Yoctopuce modules: Introduction

Yoctopuce USB interface modules provide a very elegant solution to many different sensing and control problems, including measuring radiation. I have been interested in using them to acquire data directly from within R so as to be able to use the ‘r4photobiology’ suite of packages for real-time or near real time analysis and plotting of the acquired data.

The elegantly coded libraries supplied by Yoctopuce are available with interfaces in multiple computer programming and scripting languages. I have been trying different approaches to calling functions from these libraries in R scripts, but given the large number of functions needed to support the great variety of modules, writing an ad hoc interface for R was out of question. I first tried calling the command line version of the library functions from within R, but at least in Windows 10, the delay was too much and not consistent. Next I tried using the web server in the YoctoHub to send commands as http requests. This worked but it is a rather awkward approach, and not portable to accessing the modules directly through USB.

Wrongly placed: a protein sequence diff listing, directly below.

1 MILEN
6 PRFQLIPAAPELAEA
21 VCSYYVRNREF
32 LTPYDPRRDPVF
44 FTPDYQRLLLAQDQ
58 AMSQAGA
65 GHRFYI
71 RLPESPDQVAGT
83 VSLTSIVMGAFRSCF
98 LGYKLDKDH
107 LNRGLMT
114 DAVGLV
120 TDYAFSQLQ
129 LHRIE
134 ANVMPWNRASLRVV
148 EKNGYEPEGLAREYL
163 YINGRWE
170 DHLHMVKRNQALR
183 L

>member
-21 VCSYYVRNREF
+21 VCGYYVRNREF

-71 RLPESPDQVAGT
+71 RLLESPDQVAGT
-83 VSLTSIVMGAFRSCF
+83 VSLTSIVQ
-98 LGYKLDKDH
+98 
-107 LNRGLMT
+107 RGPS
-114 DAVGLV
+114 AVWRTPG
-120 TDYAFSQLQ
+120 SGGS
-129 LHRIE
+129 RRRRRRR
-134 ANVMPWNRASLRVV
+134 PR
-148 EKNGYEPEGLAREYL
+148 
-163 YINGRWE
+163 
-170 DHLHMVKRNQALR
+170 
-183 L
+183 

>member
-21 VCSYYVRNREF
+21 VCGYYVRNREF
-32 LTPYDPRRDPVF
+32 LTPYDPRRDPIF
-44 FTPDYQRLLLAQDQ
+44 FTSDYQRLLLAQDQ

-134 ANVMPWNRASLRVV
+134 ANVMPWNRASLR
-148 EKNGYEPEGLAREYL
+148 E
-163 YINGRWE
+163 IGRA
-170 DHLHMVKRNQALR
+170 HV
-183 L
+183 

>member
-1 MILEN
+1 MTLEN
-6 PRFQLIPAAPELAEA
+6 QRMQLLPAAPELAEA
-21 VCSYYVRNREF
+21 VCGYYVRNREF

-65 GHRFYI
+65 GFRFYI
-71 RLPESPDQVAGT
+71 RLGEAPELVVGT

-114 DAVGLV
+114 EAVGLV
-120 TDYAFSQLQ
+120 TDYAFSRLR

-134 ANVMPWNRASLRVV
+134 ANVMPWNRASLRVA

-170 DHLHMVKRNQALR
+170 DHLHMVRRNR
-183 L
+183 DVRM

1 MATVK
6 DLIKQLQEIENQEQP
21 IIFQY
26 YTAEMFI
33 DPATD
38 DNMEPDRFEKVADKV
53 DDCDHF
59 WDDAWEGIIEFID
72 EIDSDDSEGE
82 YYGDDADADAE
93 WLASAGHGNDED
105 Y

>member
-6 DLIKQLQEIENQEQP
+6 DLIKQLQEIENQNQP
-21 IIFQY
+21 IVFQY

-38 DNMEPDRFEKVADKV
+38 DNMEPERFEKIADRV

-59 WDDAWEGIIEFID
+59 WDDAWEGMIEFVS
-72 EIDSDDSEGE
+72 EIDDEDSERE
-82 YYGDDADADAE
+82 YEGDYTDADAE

Two days ago, after reading about the ‘reticulate’ package I decided to test an approach similar to that I have used in package ‘rOmniDriver’ to access, with help from the ‘rJava’ package, Ocean Optics spectrometers through OmniDriver, a library written in Java. In the present case using ‘reticulate’ to access the Python version of the YoctoPuce library. It works extremely well, and the RStudio IDE provides in the editor even auto-completion and bubble help for functions and other objects defined in the Python library!

I have decided to describe here a few use cases for data acquisition or light source control using YoctoPuce models and R scripts. Most examples will be simple but useful, as they are real use cases rather than toy examples.

The YoctoPuce modules, hubs and the corresponding free libraries and the documentation are available at https://www.yoctopuce.com/. The ‘reticulate’ package is available through CRAN, and nicely formatted documentation can be found at https://rstudio.github.io/reticulate/. The first CRAN release of ‘reticulate’ appeared less than a year ago.


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